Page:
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Ask Attyadvisor Your Own Question
Attyadvisor, Attorney
Category: Real Estate Law
Satisfied Customers: 7074
Experience:  29 years of experience in General Practice, Real Estate Law and Estate Law.
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If I have a physicians order that a persons medical supplies

Customer Question

If I have a physicians order that a persons medical supplies need to be maintained at a specific temperature can the HOA prevent me from having a portable AC unit? Other options are not sufficient to meet the cooling needs
Submitted: 2 years ago.
Category: Real Estate Law
Expert:  Attyadvisor replied 2 years ago.
In California the HOA is governed by the Davis Stirling Act. Can you tell me if a porratble air conditioner is prohibited in your governing documents?
Expert:  Attyadvisor replied 2 years ago.
Davis Stirling Act
Customer: replied 2 years ago.
According to the woman who works in the office it is but I think it specifically states no window AC units and this is an exhaust hose that is filtered through the window
Customer: replied 2 years ago.
so according to the guidelines the only category that my AC fits into is the nuisance section and it says no unsightly articles can be visible, this is in a section regarding laundry... there is no section that specifically states anything about any kind of window AC
Expert:  Attyadvisor replied 2 years ago.
If it is not specially excluded I would want to see the language in the bylaws. If you have the language and can attach the bylaws that would be helpful. Further if there is a medical need and there is a specific prohibition in your governing documents the board has the ability to make an exception for your property. This is a board matter and the board would be tasked with making the decision, if it is prohibited. Reading the language would be helpful. hOA's and the governing documents have a great deal of power and responsibility to follow the governing documents and enforce the rules The board has a fiduciary dutiy to the owners.
Expert:  Attyadvisor replied 2 years ago.
Sorry for the typo. HOA''s have a duty to abide by the governing documents and enforce the bylaws.
Expert:  Attyadvisor replied 2 years ago.
The HOA has the ability to waive a prohibition that is a medical necessity for an owner. The law requires that certain accommodations MUST be permitted for those owners suffering from a medical disability.
“Reasonable accommodation is a Federal Fair Housing Act ("FHA") issue, not ADA.
Verifying the Disability. When a disabled owner makes a request for reasonable accommodation and the person's disability is obvious, the association cannot request additional information about the existence and validity of the disability. When the disability is not obvious, an association can request information verifying:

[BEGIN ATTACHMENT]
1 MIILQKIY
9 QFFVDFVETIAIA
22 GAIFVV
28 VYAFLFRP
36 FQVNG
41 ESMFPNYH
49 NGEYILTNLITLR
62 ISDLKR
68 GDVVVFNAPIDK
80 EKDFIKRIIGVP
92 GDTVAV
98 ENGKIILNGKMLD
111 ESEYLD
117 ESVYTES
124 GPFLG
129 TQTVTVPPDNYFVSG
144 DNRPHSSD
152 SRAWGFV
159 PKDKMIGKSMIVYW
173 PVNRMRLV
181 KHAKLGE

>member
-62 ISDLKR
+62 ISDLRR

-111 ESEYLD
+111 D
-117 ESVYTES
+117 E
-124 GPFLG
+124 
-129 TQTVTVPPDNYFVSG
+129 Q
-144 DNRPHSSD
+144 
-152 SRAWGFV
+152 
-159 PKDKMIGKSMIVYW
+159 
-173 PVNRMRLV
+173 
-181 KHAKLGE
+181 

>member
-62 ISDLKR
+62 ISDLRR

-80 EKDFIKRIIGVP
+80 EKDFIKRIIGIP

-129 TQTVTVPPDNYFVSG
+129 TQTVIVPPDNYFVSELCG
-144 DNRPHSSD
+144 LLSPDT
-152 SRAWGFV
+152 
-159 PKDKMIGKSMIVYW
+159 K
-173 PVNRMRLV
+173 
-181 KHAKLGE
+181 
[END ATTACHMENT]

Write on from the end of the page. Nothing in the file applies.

1. The person is disabled,
2. The need for the requested accommodation, and
3. The relationship between the disability and the requested accommodation.
Reasonable Accommodation vs. Modification. A “modification” under the FHA is distinct from an accommodation. The Fair Housing Act does not provide a definition for “modification,” but regulations promulgated by HUD define a modification as any change to the public or common use areas of a building or any change to a dwelling unit. Claims for reconstruction or renovation to a dwelling are actionable under the reasonable modifications section of the FHA, and not the reasonable accommodation section.
Discrimination. Discrimination under the Act includes “a refusal to permit, at the expense of the handicapped person, reasonable modifications of existing premises occupied or to be occupied by such person if such modifications may be necessary to afford such person full enjoyment of the premises.” 42 U.S.C. §3604(f)(3)(A). The statute also makes unlawful any “refusal to make reasonable accommodations in rules, policies, practices, or services, when such accommodations may be necessary to afford such person equal opportunity to use and enjoy a dwelling.” §3605(f)(3)(B).
RECOMMENDATION: Failure by a board to make reasonable accommodation when an appropriate request has been made can lead to costly litigation for the association. Boards should consult with legal counsel when a resident makes a request for reasonable accommodation. Associations needing assistance can contact us. To stay current with issues affecting community associations, subscribe to the Davis-Stirling Newsletter.”
Read more: Accommodation
If this is a medical necessity the board would needs to grant your request or face suit for discrimination.
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